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By Colleen Honquest

You don’t have to be a lawyer to be an expert in family court. No, simply go through the family court system with a nasty ex, and, you too, will be an expert. Granted, your expertise will come at a very high price. If you are dealing with an ex with a “difficult personality”, you will soon find that the scales of justice are not tipped in your favor in family court. The chaos and confusion that will ensue as you get bombarded from your ex and his/her lawyer will tie up all of your mental and financial resources for months or years to come. You will then hire (and fire) a few sets of lawyers as you find out that most lawyers do not understand how to deal with High Conflict Divorce. You will spend a LOT of time and LOTS of your hard-earned money in family court. Meanwhile, the lawyers will have a heyday filing and fighting on issues which are made to seem important to your case. The real issues will be overshadowed and all but forgotten as the lawyers “get to work”. In the end, you, too, will be an expert. You will have realized all of the mistakes that can happen as difficult personalities create utter chaos to distract from their own behavior and lies. You will also have a heightened awareness that most lawyers don’t understand high conflict personalities. I don’t advise taking this route at all.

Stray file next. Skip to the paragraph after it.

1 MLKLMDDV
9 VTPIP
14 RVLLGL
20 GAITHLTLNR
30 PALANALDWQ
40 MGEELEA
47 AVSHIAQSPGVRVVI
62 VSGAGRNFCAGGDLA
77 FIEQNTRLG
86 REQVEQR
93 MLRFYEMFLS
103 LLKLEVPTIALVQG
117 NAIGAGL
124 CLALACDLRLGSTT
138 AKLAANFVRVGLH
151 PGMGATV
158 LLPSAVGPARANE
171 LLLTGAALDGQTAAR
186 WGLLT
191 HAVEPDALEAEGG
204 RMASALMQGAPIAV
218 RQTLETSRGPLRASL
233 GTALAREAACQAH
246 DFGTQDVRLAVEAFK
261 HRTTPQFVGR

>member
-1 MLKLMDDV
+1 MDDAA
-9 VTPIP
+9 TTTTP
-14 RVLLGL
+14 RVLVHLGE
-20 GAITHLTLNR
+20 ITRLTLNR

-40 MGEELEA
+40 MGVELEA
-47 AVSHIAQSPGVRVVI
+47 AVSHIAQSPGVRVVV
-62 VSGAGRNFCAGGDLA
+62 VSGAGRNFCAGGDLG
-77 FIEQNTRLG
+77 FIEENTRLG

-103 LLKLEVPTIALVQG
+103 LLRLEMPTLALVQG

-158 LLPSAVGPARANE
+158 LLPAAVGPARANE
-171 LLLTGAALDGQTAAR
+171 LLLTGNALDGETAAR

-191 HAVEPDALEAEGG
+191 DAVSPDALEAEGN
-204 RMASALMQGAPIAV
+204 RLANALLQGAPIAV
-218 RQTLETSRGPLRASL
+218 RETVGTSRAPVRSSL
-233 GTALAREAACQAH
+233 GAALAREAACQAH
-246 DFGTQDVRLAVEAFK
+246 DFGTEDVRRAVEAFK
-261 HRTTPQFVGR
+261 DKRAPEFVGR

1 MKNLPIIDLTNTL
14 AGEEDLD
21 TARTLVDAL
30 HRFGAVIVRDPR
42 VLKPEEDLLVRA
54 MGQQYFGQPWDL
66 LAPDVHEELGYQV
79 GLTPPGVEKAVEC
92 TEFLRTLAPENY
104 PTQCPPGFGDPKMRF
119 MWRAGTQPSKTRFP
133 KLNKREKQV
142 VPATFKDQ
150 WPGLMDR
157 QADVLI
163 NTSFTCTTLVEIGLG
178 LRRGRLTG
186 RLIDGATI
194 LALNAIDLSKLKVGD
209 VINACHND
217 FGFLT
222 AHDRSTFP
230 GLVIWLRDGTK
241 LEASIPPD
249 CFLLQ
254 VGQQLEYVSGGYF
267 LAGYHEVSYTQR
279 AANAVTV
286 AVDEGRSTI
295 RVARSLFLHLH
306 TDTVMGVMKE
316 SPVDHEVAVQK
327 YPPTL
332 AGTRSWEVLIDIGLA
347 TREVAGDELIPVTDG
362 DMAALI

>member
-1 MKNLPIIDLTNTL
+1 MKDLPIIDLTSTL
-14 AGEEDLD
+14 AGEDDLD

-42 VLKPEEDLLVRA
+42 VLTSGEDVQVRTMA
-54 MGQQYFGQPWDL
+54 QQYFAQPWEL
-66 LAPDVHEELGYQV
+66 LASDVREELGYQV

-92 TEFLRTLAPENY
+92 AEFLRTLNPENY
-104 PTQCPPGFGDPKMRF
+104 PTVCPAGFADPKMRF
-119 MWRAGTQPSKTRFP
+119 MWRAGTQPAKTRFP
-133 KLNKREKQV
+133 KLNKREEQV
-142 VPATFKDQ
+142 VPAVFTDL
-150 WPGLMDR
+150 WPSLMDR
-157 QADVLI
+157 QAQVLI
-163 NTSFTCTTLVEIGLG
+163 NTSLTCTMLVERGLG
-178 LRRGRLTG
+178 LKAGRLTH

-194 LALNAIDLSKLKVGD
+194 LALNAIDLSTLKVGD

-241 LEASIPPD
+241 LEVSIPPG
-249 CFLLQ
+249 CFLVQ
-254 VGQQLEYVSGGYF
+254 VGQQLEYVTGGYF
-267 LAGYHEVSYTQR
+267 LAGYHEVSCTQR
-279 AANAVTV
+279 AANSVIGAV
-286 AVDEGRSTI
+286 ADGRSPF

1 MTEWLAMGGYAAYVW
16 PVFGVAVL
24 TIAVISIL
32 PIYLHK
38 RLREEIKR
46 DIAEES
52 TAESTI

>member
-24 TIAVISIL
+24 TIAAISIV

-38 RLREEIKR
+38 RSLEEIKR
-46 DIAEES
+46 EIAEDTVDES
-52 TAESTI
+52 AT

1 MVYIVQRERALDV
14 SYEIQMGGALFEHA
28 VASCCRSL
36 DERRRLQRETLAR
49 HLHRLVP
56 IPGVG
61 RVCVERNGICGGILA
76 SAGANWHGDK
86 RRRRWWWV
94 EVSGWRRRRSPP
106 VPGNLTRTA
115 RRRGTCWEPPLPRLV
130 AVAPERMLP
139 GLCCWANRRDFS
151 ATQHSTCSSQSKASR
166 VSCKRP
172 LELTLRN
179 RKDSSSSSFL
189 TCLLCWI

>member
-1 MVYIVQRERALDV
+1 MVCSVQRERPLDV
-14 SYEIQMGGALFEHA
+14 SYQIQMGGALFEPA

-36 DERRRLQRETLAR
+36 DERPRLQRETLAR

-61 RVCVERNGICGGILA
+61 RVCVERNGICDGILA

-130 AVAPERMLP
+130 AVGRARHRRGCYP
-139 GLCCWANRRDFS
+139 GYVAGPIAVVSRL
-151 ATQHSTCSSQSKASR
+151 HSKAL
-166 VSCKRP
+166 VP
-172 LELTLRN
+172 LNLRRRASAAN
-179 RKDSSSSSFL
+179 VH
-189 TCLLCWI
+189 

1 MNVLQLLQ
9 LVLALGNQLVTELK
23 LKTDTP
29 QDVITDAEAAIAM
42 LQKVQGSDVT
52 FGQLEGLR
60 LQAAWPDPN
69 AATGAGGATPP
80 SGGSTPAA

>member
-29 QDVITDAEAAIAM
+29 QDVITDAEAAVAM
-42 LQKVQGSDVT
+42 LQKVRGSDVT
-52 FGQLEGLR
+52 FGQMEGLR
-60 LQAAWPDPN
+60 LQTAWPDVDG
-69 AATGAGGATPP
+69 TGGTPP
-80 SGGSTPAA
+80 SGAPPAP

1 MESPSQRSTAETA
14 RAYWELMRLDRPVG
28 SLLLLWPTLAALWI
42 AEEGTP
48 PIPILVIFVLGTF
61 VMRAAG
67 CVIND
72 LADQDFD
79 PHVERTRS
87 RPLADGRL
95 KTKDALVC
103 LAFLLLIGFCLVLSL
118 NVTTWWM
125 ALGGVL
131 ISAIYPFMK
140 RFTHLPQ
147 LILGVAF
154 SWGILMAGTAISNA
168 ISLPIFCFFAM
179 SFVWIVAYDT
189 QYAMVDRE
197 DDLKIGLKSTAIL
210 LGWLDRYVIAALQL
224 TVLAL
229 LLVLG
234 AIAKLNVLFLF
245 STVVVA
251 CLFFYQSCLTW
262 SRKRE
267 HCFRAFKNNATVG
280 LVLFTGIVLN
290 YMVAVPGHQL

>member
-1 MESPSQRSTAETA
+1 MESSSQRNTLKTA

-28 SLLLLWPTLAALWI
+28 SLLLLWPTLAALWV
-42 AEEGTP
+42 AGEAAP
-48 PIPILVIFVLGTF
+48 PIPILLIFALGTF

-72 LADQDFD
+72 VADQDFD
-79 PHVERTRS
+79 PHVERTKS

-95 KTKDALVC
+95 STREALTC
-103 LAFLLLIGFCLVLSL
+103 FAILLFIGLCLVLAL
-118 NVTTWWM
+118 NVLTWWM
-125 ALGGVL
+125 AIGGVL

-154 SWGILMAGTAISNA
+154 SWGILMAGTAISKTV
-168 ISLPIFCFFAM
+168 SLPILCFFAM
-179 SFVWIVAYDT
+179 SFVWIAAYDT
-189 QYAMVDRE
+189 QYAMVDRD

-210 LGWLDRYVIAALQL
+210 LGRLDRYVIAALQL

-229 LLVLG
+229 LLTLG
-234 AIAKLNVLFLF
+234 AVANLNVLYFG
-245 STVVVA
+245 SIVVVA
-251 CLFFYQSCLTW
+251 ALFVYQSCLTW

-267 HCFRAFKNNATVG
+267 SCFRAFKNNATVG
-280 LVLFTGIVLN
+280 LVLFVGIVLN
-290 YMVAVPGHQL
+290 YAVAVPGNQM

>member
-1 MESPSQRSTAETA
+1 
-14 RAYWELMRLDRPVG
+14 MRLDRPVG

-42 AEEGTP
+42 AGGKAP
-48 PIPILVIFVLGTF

Listen to my next three pieces of advice on how to be the expert in family court. First, the family court system is no place for you to sit back and let someone determine your future. Divorce is not a spectator sport, people. So, if you have a full-time job and you don’t have time for another part-time job, (spending tons of energy and time on your case) you better hire an advocate who knows your goals and your vision of how you want your future to look. An advocate who knows about relationships with difficult people and how to maneuver successfully through the court system. I can say this because I lived this. I made the expensive mistakes and I paid lawyers to take care of everything and I just thought that that is how it works. It most definitely is not. You must be informed and have divorce professionals at your beck and call. Professionals who know what they’re doing and who do what they say they will. Having a capable advocate, such as a Certified Divorce Coach and a Certified Financial Planner, in addition to eventually hiring a lawyer, will truly put you in control of your future.